Amanda Polson, supervisor of the historical park, said Heritage Days helps in educating children about history.
“It’s important to let kids know how we got here,” Polson said. “They see what people did without electricity, and this helps them appreciate what they have now.”
To learn about the first inhabitants of the area, the Manatee County Parks and Natural Resources Department will present the Native American Experience at Emerson Point Preserve, 5801 17th St. W, Palmetto, from 9 to 11 a.m., Saturday, March 25.
“Our educators will tell the story of the area’s earliest inhabitants,” said Melissa Nell, division manager, of the county parks and natural resources programming/education/volunteer division.
There will be tours of the Portavant Temple Mound, southwest Florida’s largest Native American temple mound, and the surrounding midden complex,” Nell said. “Also, we will demonstrate the tools they used that made it so they were able to survive and flourish in the Florida environment.”
In Ellenton, the Gamble Plantation Historic State Park, 3708 Patten Ave., Ellenton on U.S. 301 (near the intersection of Ellenton-Gillette Road), will hold its 57th annual spring open house from 10 a.m. to 3 p.m., Sunday, March 5.
The Ladies of the United Daughters of the Confederacy will be wearing costumes from the period of 1840s to the 1870s. There will be music, crafts, demonstrations and fun activities, along with tours of the Civil War-era Gamble Mansion throughout the day.
Farther east in Parrish, the festivities kick off with a parade at 10:30 a.m., Saturday, March 4, with an all-day festival at the Florida Gulf Coast Railroad Museum, 12210 83rd St. E., Parrish.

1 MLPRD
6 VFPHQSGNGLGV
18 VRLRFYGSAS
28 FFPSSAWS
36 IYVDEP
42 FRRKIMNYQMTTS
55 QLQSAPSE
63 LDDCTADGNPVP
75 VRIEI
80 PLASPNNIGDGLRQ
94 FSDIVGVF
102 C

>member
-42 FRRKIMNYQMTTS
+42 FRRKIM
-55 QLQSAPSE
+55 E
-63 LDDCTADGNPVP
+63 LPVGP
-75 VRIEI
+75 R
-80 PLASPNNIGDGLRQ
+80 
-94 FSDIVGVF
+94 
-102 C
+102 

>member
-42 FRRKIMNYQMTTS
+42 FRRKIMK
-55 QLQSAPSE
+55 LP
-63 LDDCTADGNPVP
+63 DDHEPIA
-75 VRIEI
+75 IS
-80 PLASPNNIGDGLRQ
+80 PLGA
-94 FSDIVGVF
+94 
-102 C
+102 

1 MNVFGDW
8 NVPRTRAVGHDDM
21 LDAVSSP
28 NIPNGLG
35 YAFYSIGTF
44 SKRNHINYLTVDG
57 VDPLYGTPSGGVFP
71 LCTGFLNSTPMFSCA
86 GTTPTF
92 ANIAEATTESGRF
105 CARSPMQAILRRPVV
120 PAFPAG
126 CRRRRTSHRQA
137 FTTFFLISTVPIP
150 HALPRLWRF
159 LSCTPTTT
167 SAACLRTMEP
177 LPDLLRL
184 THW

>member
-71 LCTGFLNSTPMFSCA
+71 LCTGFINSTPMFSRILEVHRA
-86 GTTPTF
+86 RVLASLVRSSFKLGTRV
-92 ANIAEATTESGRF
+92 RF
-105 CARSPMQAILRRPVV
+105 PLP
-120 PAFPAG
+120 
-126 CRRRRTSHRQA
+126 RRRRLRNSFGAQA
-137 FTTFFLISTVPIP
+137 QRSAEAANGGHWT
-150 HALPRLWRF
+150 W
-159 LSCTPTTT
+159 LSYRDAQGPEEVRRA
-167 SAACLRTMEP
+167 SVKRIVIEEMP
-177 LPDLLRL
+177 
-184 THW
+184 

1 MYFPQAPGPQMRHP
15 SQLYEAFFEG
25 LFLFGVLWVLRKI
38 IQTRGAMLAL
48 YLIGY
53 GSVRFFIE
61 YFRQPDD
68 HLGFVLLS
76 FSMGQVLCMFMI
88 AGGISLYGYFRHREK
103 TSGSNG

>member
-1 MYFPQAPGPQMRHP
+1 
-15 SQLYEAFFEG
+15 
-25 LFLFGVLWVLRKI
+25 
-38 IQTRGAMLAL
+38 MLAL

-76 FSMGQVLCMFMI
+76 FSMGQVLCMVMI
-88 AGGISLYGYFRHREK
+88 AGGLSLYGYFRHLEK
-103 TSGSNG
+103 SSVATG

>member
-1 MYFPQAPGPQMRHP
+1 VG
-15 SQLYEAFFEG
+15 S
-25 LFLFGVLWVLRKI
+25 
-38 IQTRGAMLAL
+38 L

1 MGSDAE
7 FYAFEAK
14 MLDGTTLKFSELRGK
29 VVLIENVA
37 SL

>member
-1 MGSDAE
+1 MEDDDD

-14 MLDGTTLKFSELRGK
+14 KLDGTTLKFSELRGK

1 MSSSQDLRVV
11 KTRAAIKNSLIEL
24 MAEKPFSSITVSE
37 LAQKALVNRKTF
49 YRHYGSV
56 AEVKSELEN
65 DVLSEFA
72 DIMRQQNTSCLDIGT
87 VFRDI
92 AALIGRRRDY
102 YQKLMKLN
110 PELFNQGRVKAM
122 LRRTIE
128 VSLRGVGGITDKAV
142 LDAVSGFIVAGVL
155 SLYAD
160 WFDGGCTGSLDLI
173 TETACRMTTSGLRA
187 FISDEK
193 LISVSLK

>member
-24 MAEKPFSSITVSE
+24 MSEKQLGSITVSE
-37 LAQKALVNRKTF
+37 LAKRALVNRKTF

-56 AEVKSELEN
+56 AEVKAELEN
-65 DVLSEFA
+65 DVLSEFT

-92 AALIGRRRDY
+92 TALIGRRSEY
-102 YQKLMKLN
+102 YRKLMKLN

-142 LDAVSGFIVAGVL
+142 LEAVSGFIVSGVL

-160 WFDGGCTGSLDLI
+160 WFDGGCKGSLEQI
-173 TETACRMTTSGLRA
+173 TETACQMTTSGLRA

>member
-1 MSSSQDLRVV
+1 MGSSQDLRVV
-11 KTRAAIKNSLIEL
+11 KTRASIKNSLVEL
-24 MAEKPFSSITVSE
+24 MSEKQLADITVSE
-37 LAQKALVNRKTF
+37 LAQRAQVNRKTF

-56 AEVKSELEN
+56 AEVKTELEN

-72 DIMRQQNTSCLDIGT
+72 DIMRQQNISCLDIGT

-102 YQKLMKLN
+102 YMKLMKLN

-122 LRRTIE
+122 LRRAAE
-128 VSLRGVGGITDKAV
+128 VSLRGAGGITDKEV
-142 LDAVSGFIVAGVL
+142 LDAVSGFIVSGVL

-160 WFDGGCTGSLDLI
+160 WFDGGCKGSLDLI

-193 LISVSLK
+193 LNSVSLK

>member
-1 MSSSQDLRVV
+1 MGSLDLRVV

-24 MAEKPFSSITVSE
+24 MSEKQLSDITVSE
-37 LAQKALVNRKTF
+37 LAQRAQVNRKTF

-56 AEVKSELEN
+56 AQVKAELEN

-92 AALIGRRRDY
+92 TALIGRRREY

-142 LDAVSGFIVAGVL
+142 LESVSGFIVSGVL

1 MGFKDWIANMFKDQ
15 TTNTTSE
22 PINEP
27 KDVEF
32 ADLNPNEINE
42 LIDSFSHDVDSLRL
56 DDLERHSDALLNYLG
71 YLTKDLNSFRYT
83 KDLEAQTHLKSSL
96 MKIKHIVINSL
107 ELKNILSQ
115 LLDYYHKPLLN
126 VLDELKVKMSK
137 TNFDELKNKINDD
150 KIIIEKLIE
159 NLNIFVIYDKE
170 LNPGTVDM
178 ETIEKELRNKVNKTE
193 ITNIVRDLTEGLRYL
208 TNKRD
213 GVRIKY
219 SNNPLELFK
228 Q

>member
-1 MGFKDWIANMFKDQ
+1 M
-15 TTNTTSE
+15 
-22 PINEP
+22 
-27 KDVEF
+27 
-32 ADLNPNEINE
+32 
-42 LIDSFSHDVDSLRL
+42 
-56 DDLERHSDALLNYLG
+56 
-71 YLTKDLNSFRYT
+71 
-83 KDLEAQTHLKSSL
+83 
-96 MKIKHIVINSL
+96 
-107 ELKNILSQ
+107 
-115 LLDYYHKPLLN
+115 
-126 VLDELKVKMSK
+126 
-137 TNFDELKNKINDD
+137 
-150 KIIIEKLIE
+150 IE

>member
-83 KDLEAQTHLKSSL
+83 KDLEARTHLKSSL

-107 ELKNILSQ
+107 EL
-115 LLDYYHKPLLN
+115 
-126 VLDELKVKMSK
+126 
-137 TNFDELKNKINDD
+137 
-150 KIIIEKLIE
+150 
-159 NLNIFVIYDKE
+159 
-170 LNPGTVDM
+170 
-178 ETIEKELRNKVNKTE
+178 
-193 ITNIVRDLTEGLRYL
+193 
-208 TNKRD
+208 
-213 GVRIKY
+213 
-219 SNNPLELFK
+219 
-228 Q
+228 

There is a $10 entry fee to the festival, where there will be rides, games, food and live music. There also will be a chili cook off contest with prizes.
The county parks and natural resources department will have several events at the Duette Preserve, 2649 Rawls Road, Parrish, and the Rye Preserve, 905 Rye Wilderness Trail, Parrish.
“These events are focusing on the historical aspects of the preserves and parks and not the natural environments,” Nell said.
During one of the events at the Duette Preserve, local Duette residents will tell stories about the area as visitors take a Pioneer Wagon Tour. The tours start at 8:30 a.m. through 12:30 p.m., Saturday, March 4. Reservations are needed. Call 941-794-8773.
From 10 a.m. to 2 p.m., Saturday, March 18, Aedan Stockdale, program manager for the county parks and natural resources department, will present a program at the Rye Preserve.
“Aedan, a pioneer chef, will cook food early-Florida homesteaders would have made,” Nell said. “Last year he made acorn flour biscuits, elderberry jam and other foods from native edible plants.”
She said Stockdale specializes in edible plants.
Stockdale will lead a walking tour to identify the edible plants, and participants will have a chance to sample the recipes he cooks. The event is free, but reservations are required. Call 941-748- 4501 ext. 6039.
“It’s important to acknowledge the partnership the county parks and natural resources department, the clerk of the court historical resources and all the other organizations have in presenting Manatee Heritage Days,” Nell said. “We want to encourage people to get out there and take advantage of these special programs.
“It’s a great way to discover and learn about Manatee County’s history,” she said.
There are plenty of other events north of the Manatee River all month, as well as a schedule full of activities throughout Manatee County, including the Manatee County Historical Society annual picnic at the Manatee Village Historical Park in Bradenton, canning and papermaking demonstrations at The Folk School at the Florida Maritime Museum in Cortez and an ice cream social at the Samuel G. Curry Museum House in Old Manatee.
For a complete schedule and more information visit the website at www.manateeclerk.com.